Chris was catching up. If only she could reach the Harbor. Holding onto the map for dear life, she made it and looked back smiling as he knocked over a street vendor. Quickly she took her jacket off turning it inside out. She pulled the wig out of her bag, put it on quickly and grabbed a cigarette. Exhaling, she ordered a vodka tonic from the waiter. Tonight she could sleep. Unrolling the map Amy looked at the statue pointing toward the treasure. “I understand!” she laughed.
She felt a warm kiss on her neck. “We’ll work together” he whispered.
Five hundred years ago, the world was warmer. There were parades in the summer and the Fourth of July was lit with firecrackers and fireworks in the sky. People wore thin summer clothing. Because of the “Great Polar Event”, the world changed overnight. Planting of crops became vertical gardens inside silos and heated from the inner core of the earth. Outdoor events ceased. People became lackadaisical about the importance of the Earth climate and began having more children, thus the need for more food. The planet is doomed. Our only hope is the Scientists working on the “Great Equator Event.”
Last March, the Kansas City Fire Department answered a two alarm fire near the University. After a wild party, Rodrick fell asleep with a drink in his hand, smoking. The accelerant was tequila. The one good thing that came out of the fire was an insulated, fireproof safe.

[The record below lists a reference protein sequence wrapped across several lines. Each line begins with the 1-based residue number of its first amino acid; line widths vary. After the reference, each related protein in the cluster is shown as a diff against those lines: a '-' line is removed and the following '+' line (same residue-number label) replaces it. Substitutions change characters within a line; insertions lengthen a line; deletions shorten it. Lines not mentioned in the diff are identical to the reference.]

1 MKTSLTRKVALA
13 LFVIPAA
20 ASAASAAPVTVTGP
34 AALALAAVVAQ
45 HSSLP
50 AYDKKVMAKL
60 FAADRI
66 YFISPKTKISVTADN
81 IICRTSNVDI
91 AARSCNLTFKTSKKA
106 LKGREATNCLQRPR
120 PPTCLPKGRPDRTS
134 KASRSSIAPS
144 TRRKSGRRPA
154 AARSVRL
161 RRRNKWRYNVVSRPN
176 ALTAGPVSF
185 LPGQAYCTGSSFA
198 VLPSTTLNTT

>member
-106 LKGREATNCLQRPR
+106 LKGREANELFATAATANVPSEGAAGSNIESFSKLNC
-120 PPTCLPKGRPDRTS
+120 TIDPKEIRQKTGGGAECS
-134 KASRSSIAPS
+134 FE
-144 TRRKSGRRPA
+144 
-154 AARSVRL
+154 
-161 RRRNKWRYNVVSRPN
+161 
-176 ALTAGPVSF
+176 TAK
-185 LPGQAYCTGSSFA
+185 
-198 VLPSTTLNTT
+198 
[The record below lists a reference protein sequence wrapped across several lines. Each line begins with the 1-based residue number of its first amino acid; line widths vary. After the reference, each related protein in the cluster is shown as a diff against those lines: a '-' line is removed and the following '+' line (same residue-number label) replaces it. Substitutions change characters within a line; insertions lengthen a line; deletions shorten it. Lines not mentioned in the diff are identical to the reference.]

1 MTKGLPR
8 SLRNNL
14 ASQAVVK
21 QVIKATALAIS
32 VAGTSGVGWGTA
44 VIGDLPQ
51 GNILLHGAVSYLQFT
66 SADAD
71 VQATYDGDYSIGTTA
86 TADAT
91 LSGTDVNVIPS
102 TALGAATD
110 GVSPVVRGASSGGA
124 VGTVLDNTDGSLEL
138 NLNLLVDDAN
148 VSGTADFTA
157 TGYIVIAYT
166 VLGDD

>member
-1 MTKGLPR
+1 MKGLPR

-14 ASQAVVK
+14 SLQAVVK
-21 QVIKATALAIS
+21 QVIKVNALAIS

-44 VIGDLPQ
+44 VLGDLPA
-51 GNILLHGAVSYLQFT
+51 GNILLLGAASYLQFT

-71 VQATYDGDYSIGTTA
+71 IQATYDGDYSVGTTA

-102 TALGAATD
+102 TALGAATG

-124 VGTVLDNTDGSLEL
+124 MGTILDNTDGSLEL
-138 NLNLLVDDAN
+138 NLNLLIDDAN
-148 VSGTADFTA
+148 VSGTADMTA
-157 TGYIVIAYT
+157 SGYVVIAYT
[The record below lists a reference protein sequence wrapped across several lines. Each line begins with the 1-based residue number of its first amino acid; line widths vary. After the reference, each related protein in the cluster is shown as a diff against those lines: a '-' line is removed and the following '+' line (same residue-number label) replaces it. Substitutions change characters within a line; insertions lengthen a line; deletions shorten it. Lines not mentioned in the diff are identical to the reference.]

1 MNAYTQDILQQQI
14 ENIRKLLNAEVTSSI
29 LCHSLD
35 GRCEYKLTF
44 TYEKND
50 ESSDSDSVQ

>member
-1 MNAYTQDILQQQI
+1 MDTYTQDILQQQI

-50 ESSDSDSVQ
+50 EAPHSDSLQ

When Sara, Rod’s “on again – off again” girlfriend, found the key and opened the safe, there was a life insurance policy on top. She opened it up and read – “Shit,” she said, “He didn’t have to do that – I don’t need money – I need him!”
On a hot Fourth of July in 1991, four kids in a trans-am drove to a vacant industrial park to set off a thousand firecrackers they had bought in another county. It was fun and loud.
Afterwards, the teenagers loaded up and easing the car across the railroad tracks when Steve suddenly shouted STOP! The driver slammed on his brakes just as a 60 mph freight train coming around the corner hit the car.
The trans-am blew up in pieces, and the kids went spinning off in another direction. The responding firemen couldn’t believe it – “Not a scratch on the kids”.
When we rented the apartment, we thought it was perfect. We were excited about his offer of $1,000 off the first month’s rent.
The ad read: “Beautiful second story apartment w/remodeled kitchen and bathroom – Two bedrooms, 1 bath – Air conditioned with second exit.” The only thing I thought was queer about the walk-through was his deliberate diversion so we couldn’t look out back. He said: “We’re putting up a new deck – almost finished.”
Just before moving in, we read a newspaper story titled “First Step is a Doozy” about the previous renter in heavy traction in the hospital.